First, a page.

A report from National Geographic on the B-grade horror movie plot, but very real environmental disaster, of giant African snails "thriving in nearly every state" of Brazil.
The giant mollusks, which can grow to 20cm long and weigh up to half a kilogram, were first introduced as a gourmet delicacy, but have now adapted to Brazil's climate so well that experts think they will be impossible to eradicate :
There is no record of when the species was first imported, but an agribusiness fair in southern Brazil in 1988 was probably pivotal in sparking the invasion.The snails are believed to be responsible for infecting people with meningitis.
At the fair, people sold kits with snails and brochures detailing how to raise them.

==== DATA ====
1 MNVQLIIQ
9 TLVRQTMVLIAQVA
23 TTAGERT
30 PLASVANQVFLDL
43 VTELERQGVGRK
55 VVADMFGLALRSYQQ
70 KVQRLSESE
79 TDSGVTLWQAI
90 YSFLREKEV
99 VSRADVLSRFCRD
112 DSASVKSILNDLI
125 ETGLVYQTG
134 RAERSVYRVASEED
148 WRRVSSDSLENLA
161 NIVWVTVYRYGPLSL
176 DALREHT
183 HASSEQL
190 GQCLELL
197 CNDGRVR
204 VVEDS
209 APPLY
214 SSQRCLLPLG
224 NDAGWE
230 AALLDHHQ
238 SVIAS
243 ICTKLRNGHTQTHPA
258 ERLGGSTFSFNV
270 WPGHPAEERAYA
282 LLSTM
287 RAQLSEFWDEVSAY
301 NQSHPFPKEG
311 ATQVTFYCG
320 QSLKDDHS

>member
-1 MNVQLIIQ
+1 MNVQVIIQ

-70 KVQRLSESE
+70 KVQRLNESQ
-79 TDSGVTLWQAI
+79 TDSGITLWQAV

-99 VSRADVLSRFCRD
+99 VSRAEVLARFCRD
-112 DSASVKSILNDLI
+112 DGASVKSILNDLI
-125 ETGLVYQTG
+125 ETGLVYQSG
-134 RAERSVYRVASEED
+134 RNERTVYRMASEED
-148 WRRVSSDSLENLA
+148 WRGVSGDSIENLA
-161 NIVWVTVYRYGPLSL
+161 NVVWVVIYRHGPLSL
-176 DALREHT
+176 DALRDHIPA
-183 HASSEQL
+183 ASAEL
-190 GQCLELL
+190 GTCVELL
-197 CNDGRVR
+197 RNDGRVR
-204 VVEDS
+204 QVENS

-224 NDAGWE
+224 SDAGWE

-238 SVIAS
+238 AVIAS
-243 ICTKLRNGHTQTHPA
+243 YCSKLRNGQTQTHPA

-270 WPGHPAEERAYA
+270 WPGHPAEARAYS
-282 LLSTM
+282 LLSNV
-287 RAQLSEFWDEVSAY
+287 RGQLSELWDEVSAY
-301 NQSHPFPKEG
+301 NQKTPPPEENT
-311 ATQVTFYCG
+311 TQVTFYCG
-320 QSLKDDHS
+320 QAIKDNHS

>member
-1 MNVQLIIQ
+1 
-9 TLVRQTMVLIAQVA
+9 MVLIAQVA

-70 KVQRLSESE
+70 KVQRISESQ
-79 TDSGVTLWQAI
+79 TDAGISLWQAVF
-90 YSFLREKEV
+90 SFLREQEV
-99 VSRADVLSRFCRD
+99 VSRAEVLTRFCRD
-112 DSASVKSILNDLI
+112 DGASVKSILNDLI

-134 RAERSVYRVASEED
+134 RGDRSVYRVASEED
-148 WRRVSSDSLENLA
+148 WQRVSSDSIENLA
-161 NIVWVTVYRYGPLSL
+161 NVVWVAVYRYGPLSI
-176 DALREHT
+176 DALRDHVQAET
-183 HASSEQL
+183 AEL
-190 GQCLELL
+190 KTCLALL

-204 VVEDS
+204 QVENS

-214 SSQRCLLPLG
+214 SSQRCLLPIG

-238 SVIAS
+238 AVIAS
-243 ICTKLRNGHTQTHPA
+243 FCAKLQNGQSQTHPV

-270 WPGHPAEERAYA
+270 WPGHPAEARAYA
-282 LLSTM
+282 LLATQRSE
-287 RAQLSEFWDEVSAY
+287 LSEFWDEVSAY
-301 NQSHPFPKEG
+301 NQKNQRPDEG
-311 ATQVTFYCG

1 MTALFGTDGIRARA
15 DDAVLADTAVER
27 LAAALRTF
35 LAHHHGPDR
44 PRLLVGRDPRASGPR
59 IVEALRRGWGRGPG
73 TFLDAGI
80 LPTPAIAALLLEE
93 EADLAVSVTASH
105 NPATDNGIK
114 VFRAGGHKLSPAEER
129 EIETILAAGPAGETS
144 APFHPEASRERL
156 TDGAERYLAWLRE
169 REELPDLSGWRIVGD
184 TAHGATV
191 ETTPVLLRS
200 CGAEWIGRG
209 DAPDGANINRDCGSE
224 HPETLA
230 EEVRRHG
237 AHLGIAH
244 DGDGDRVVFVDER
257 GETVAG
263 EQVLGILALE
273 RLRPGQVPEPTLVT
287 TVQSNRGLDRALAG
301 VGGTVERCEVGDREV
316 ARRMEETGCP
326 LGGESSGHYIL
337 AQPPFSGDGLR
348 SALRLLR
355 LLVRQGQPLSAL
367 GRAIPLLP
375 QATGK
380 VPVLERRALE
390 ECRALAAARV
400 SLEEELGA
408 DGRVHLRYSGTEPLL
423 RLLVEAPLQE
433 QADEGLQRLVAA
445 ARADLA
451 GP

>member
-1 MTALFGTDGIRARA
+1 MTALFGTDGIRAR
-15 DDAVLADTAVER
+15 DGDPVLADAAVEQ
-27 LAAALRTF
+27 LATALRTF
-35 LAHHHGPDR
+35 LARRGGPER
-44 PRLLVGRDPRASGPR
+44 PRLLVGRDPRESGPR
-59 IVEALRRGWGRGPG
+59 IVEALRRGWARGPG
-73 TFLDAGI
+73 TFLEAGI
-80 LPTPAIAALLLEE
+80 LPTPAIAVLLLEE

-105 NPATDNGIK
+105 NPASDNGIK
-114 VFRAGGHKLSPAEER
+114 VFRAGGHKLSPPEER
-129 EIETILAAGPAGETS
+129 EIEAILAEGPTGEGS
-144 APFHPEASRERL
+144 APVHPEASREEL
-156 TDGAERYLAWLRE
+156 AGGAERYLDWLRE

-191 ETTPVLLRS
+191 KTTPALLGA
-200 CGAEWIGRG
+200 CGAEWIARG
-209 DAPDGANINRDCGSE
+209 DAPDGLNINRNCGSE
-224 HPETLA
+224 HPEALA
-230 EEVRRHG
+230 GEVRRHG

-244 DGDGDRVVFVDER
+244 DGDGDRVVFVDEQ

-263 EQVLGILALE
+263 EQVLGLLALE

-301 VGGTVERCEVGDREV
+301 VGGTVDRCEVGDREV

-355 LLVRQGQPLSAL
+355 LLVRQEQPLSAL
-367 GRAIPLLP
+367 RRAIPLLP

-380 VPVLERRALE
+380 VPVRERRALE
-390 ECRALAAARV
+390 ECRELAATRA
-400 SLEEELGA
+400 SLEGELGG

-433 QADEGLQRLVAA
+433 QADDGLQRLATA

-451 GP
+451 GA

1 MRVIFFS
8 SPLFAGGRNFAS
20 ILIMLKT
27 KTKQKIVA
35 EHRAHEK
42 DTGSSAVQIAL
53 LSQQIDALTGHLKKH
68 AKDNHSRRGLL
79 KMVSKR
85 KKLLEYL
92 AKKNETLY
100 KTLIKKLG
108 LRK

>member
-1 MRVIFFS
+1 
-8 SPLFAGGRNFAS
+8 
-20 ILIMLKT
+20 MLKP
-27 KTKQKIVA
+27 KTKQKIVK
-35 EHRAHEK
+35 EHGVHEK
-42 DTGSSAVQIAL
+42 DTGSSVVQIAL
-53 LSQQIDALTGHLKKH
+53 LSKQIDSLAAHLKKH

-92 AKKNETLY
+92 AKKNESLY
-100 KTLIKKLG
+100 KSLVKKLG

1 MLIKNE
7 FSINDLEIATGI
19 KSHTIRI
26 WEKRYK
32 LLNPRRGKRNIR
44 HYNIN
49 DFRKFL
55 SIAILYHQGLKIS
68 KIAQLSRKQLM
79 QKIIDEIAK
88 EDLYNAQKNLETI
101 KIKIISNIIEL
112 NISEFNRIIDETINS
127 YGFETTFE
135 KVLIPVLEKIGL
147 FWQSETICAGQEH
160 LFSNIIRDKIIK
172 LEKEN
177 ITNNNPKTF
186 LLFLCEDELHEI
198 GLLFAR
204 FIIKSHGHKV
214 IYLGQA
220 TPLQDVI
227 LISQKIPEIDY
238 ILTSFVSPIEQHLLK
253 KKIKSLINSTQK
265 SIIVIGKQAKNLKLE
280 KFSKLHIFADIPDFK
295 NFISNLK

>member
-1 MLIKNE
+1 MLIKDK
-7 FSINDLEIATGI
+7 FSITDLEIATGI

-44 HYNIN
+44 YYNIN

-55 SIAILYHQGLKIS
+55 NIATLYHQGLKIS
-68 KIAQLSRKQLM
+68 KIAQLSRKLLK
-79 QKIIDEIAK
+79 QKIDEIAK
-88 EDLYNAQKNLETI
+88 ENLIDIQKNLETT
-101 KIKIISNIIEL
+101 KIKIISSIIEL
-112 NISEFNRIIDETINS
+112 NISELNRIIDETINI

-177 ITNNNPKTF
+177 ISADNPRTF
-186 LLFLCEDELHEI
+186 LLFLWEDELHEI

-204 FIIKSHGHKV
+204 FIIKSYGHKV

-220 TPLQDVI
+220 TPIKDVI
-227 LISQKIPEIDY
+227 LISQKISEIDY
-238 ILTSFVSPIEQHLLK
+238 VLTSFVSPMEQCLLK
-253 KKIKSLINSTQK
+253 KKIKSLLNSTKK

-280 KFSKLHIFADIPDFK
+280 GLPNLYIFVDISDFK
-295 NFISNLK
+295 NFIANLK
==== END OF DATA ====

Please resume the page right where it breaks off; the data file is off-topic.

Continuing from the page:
At first the African snails seemed promising for food: They had more meat, grew faster, and were more resistant to disease than the garden snail. The African snail was also cheaper to keep.
Brazilians countrywide began growing the giant snail in their backyards, planning to sell the mollusks to fancy restaurants.
Yet eating escargot is unusual in Brazil, and the few diners who would pay to eat the delicacy were not willing to substitute it for a new species with different texture and taste—and suspicious origin. This resulted in thousands of frustrated people with unwanted snails slithering through their backyards.
Most of the snails were then released in the wild, where they rapidly grew in number.